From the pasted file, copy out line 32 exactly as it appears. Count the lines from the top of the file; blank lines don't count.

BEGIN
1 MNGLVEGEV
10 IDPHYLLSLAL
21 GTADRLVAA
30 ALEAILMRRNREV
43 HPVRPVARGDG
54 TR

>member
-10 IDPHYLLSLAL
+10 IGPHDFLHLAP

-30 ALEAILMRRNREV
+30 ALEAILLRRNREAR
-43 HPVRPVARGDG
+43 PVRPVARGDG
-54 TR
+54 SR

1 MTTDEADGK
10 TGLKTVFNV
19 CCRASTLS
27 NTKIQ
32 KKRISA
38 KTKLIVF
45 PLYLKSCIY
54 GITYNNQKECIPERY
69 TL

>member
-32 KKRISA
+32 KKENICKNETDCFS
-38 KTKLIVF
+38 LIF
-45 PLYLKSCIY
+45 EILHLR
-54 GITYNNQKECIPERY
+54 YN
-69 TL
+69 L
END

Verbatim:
-54 GITYNNQKECIPERY